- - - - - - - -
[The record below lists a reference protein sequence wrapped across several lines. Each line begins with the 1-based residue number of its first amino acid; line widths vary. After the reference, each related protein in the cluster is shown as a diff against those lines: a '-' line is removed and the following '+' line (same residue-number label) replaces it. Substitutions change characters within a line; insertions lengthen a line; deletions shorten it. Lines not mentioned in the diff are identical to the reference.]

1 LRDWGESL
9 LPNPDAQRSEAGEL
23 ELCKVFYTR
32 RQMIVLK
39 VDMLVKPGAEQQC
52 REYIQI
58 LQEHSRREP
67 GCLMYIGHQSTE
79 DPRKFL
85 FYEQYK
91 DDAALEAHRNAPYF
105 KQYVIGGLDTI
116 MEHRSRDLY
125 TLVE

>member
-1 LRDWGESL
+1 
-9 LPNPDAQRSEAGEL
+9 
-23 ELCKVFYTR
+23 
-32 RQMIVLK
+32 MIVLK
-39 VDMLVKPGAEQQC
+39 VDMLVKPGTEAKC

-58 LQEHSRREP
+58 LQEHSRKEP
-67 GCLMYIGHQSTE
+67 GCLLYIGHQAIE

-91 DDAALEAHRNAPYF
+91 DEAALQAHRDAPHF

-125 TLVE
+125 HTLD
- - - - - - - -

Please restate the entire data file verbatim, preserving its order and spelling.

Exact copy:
[The record below lists a reference protein sequence wrapped across several lines. Each line begins with the 1-based residue number of its first amino acid; line widths vary. After the reference, each related protein in the cluster is shown as a diff against those lines: a '-' line is removed and the following '+' line (same residue-number label) replaces it. Substitutions change characters within a line; insertions lengthen a line; deletions shorten it. Lines not mentioned in the diff are identical to the reference.]

1 LRDWGESL
9 LPNPDAQRSEAGEL
23 ELCKVFYTR
32 RQMIVLK
39 VDMLVKPGAEQQC
52 REYIQI
58 LQEHSRREP
67 GCLMYIGHQSTE
79 DPRKFL
85 FYEQYK
91 DDAALEAHRNAPYF
105 KQYVIGGLDTI
116 MEHRSRDLY
125 TLVE

>member
-1 LRDWGESL
+1 
-9 LPNPDAQRSEAGEL
+9 
-23 ELCKVFYTR
+23 
-32 RQMIVLK
+32 MIVLK
-39 VDMLVKPGAEQQC
+39 VDMLVKPGTEAKC

-58 LQEHSRREP
+58 LQEHSRKEP
-67 GCLMYIGHQSTE
+67 GCLLYIGHQAIE

-91 DDAALEAHRNAPYF
+91 DEAALQAHRDAPHF

-125 TLVE
+125 HTLD